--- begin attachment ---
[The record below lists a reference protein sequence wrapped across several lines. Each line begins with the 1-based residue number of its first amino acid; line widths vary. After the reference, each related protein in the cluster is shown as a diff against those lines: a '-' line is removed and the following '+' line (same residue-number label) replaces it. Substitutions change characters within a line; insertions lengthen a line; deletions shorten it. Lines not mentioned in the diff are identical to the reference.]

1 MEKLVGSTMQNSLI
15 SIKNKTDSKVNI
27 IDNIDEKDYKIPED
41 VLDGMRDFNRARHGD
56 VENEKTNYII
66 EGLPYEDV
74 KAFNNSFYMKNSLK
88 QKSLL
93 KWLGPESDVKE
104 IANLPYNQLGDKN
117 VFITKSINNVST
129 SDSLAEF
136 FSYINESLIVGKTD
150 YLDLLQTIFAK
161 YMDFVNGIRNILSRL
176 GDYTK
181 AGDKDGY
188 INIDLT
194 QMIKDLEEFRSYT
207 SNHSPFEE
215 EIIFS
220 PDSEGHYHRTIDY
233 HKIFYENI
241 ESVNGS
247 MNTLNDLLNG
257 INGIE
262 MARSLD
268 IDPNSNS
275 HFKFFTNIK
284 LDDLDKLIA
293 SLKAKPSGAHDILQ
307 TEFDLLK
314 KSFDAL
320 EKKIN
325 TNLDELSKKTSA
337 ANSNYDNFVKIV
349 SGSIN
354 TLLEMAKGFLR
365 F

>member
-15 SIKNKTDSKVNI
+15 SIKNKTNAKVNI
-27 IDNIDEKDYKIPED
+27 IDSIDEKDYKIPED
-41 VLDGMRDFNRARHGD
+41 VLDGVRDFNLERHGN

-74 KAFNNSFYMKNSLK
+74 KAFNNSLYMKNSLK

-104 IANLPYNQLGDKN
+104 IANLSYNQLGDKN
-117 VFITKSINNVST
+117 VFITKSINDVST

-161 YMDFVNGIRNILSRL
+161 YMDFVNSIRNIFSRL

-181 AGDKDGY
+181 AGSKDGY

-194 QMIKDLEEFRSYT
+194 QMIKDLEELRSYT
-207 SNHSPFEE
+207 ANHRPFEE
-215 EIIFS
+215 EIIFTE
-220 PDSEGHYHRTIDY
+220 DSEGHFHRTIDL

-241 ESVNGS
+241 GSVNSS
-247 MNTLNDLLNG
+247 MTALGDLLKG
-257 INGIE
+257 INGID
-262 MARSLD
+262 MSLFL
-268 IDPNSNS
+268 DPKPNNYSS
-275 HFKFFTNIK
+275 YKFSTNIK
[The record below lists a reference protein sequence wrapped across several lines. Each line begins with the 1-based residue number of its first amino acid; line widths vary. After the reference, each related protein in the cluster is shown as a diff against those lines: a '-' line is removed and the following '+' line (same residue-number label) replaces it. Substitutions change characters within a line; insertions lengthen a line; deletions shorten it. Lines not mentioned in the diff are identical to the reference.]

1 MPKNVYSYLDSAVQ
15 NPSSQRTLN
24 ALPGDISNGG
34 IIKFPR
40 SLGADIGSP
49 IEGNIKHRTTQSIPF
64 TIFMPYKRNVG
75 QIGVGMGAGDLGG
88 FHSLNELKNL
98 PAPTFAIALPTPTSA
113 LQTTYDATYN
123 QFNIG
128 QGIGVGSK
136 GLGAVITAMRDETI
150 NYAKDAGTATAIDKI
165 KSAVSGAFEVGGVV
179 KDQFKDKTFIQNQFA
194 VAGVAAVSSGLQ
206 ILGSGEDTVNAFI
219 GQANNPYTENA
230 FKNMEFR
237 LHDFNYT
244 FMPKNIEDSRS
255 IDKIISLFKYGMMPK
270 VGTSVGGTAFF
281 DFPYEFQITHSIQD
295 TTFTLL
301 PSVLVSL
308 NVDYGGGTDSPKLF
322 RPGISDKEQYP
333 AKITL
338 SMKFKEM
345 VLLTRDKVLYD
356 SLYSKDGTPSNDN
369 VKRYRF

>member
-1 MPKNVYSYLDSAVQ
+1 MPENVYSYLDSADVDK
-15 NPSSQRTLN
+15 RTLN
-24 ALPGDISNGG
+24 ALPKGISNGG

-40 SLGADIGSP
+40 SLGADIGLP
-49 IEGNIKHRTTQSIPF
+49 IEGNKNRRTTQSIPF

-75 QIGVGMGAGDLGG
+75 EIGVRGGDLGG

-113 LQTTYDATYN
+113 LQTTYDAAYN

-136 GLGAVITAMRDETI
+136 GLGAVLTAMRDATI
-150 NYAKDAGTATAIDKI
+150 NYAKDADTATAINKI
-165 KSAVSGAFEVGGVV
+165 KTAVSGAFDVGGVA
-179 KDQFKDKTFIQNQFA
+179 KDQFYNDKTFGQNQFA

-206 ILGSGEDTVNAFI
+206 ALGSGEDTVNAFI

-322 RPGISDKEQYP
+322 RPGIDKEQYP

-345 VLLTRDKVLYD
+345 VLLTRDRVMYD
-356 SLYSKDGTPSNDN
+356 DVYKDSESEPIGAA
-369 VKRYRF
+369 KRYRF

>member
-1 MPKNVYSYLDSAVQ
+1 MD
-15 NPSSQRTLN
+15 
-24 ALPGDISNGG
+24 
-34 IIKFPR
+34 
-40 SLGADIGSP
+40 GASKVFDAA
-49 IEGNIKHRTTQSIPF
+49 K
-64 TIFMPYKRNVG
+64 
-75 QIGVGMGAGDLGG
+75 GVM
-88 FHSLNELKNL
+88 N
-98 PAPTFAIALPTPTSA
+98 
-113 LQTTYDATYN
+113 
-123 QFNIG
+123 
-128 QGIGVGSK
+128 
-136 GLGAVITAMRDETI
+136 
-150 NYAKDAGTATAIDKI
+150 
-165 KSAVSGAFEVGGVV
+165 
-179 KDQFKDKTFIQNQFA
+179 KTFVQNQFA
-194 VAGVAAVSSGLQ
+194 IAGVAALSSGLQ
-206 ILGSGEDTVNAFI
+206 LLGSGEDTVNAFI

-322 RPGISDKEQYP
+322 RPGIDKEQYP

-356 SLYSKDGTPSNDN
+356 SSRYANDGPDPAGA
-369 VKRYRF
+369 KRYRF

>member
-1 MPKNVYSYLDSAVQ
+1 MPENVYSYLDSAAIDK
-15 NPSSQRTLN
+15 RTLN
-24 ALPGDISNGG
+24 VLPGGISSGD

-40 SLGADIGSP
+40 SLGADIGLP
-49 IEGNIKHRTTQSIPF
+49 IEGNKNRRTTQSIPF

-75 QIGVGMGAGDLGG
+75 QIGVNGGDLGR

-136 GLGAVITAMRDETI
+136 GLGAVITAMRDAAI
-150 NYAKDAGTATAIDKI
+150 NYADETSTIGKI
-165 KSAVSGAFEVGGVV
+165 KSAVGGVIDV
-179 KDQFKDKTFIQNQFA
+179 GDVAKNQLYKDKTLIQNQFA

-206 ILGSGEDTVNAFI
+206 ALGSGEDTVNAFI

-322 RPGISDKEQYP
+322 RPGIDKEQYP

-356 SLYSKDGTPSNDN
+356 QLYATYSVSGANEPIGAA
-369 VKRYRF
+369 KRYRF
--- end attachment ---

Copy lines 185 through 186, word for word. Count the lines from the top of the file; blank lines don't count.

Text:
+206 LLGSGEDTVNAFI

-322 RPGISDKEQYP